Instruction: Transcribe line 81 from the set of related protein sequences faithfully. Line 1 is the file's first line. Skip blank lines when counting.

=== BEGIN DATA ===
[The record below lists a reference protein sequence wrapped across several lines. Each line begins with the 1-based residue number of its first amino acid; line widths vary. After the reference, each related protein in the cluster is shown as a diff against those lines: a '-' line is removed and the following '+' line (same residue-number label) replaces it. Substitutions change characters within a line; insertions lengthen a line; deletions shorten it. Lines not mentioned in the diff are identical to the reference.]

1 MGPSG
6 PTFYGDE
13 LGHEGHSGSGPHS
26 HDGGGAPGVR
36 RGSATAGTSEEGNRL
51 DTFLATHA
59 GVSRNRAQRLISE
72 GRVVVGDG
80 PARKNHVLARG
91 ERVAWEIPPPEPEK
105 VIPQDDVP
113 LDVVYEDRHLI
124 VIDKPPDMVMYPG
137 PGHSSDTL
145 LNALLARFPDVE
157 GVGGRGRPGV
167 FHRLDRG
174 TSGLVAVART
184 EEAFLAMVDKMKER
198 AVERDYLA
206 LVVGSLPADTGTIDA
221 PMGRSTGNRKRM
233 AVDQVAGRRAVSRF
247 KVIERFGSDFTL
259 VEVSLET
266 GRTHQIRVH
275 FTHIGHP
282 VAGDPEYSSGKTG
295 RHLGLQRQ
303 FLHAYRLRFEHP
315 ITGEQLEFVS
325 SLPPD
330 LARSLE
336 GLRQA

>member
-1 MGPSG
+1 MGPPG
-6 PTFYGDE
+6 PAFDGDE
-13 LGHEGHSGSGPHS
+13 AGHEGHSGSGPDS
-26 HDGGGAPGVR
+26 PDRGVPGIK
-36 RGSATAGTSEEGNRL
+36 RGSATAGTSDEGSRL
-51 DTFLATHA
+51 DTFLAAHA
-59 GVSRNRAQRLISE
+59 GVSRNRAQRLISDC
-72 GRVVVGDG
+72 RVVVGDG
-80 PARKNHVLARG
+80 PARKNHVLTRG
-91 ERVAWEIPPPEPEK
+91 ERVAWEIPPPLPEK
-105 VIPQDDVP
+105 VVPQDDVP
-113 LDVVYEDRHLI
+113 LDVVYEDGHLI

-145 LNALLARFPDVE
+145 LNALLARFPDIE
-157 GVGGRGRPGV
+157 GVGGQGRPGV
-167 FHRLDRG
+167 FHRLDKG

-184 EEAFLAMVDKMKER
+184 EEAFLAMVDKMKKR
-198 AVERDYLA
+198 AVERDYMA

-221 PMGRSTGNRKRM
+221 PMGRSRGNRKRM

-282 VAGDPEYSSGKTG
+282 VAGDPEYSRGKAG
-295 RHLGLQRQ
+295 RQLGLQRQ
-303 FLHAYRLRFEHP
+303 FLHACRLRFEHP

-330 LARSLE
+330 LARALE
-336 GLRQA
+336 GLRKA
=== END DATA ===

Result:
-336 GLRQA